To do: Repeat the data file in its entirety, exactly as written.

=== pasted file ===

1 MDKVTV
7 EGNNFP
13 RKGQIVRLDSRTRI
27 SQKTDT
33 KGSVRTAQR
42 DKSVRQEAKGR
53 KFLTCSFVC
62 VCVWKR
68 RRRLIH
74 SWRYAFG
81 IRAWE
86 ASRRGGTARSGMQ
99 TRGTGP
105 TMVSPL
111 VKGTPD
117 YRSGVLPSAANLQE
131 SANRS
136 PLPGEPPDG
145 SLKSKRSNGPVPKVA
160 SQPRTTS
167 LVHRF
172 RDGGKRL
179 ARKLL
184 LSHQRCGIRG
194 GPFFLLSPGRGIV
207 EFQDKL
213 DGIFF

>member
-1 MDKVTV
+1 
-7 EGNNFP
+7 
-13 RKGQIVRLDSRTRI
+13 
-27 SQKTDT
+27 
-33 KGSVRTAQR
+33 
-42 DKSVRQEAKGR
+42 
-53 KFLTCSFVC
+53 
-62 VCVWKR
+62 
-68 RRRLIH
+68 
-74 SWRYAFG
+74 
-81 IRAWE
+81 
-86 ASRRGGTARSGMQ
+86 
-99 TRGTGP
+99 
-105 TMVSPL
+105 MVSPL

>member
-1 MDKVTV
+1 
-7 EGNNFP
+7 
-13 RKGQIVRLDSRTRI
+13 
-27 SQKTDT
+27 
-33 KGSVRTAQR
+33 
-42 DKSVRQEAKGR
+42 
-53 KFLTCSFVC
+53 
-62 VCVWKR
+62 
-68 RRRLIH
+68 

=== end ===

1 MDKVTV
7 EGNNFP
13 RKGQIVRLDSRTRI
27 SQKTDT
33 KGSVRTAQR
42 DKSVRQEAKGR
53 KFLTCSFVC
62 VCVWKR
68 RRRLIH
74 SWRYAFG
81 IRAWE
86 ASRRGGTARSGMQ
99 TRGTGP
105 TMVSPL
111 VKGTPD
117 YRSGVLPSAANLQE
131 SANRS
136 PLPGEPPDG
145 SLKSKRSNGPVPKVA
160 SQPRTTS
167 LVHRF
172 RDGGKRL
179 ARKLL
184 LSHQRCGIRG
194 GPFFLLSPGRGIV
207 EFQDKL
213 DGIFF

>member
-1 MDKVTV
+1 
-7 EGNNFP
+7 
-13 RKGQIVRLDSRTRI
+13 
-27 SQKTDT
+27 
-33 KGSVRTAQR
+33 
-42 DKSVRQEAKGR
+42 
-53 KFLTCSFVC
+53 
-62 VCVWKR
+62 
-68 RRRLIH
+68 
-74 SWRYAFG
+74 
-81 IRAWE
+81 
-86 ASRRGGTARSGMQ
+86 
-99 TRGTGP
+99 
-105 TMVSPL
+105 MVSPL

>member
-1 MDKVTV
+1 
-7 EGNNFP
+7 
-13 RKGQIVRLDSRTRI
+13 
-27 SQKTDT
+27 
-33 KGSVRTAQR
+33 
-42 DKSVRQEAKGR
+42 
-53 KFLTCSFVC
+53 
-62 VCVWKR
+62 
-68 RRRLIH
+68 